Archive for the ‘WoW Warrior Guides’ Category

by Matthew Rossi

 

I got my Thunderfury this week. Yes, after eight years, Garr finally gave up his binding, and I’m now tanking with TF. What’s amazing is, I can actually hold threat doing this. That’s not due to TF’s proc, though — in every way, tanking with TF is a downgrade from using a modern weapon, save stylistically. No, what’s keeping threat on trash packs is Revenge. On one trash pull, I did 19k DPS with TF equipped, and Revenge accounted for over 50% of my damage.

I’m going to say that again: Revenge accounted for 50% of my damage. I hit Shield Slam to start the pull, and from that point on, Revenge was constantly lit up. I talked with a friend of mine who is also a prot warrior, and he told me he was seeing similar results. Frankly, I was tempted not to say anything about this. With Revenge proccing so much, it becomes simplicity itself to hold threat, and it means that you really don’t need to worry about hit or expertise nearly so much.
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by Matthew Rossi

 

If there had been any way in the world that I believed it possible that ye olde editors would have let me name this post “Shooting at the walls of heartache,” that’s exactly what it would have been called. However, since this is week four of our 101 guides to Mists of Pandaria for warriors, I felt constrained by the already established naming convention. Nevertheless, what is true is true, and heart to heart you’ll win, if you survive. Bang bang.

Anyway, I really have to stop referencing that song and give you an article about arms inMists.

Arms is one of two DPS specs the warrior class will have available in Mists of Pandaria, and it’s a storied specialization with a lot of history. The arms spec was the premier PvP and PvE spec in vanilla World of Warcraft. It was not only the most-played spec for PvP, it was the most-played spec for both DPSing in raids and for tanking. The 31/5/15 arms/fury/protection spec ruled the class.
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by Matthew Rossi

 

This week, we’re moving to protection. Before I do, yes, I saw the most recent beta patches. This is what we have to expect and to some degree endure from the beta, continuous patch cycles that can follow hard upon each other. All we can do is wait for release, ultimately, and see where we stand then. The Vengeance changes will have an effect on several abilities including our scaling ones like Shield Barrier, but that doesn’t really change their intended use, which is what this post will be covering.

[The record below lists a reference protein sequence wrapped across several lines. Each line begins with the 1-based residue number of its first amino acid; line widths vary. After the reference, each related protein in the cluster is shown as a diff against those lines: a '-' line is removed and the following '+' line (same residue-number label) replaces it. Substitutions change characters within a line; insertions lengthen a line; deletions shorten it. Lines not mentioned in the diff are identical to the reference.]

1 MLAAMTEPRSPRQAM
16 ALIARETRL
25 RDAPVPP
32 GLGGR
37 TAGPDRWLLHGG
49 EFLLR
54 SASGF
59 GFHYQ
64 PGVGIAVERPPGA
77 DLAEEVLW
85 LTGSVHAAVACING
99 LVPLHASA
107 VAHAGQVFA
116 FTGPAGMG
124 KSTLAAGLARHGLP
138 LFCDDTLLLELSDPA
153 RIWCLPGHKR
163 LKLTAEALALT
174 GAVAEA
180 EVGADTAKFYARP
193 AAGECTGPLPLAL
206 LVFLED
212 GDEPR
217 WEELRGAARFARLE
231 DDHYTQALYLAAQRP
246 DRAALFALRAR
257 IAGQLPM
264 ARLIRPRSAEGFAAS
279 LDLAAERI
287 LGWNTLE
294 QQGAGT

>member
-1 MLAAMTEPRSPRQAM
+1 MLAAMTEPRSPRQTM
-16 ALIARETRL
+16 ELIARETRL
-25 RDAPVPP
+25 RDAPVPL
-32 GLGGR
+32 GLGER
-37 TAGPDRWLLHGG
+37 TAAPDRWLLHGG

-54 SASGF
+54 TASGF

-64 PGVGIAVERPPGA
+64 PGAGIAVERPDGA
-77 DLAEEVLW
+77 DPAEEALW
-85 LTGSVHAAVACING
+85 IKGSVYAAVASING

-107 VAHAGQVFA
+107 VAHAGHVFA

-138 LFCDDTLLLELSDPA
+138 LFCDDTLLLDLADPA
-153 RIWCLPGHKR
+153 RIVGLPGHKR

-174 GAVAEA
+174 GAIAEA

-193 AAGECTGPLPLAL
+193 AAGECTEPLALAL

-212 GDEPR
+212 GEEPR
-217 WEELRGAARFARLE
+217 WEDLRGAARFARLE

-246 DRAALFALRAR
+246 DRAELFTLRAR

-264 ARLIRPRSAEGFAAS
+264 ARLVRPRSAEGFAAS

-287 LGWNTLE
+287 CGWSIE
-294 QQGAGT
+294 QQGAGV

Protection is the warrior tanking spec. Of the three warrior specs, it’s the most “ready to go” spec in terms of how it feels to play on the beta right now, and I suspect it will launch with patch 5.0.4 feeling pretty good to most warrior tanks. It’s not completely unchanged — far from it, in fact, as rage for protection warriors has been fundamentally altered and new abilities have been introduced — but warrior tanks in Mists of Pandaria will still be charging in combat, still using Heroic Leap to drop a huge burst of threat on certain pulls, still pinballing with Intervene and still slapping bleeds on multiple targets with their AoE. Some of it will even be easier now.

A lot of the stuff that’s changed is under the hood change, stuff that will affect the game fundamentally but not in immediately obvious ways.
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by Matthew Rossi

 

For the next few weeks, I am going to break down warriors in Mists of Pandaria for you. This will be an absolutely basic article, covering stat caps, basic rotations, and how the new talent system works. It’s aimed to be accessible for the new player but still useful for long-term players. In following weeks, we’ll cover tanking and DPS specs in more detail, but this post is intended for general use. As a result, it will touch upon offensive and defensive stats as well as talents.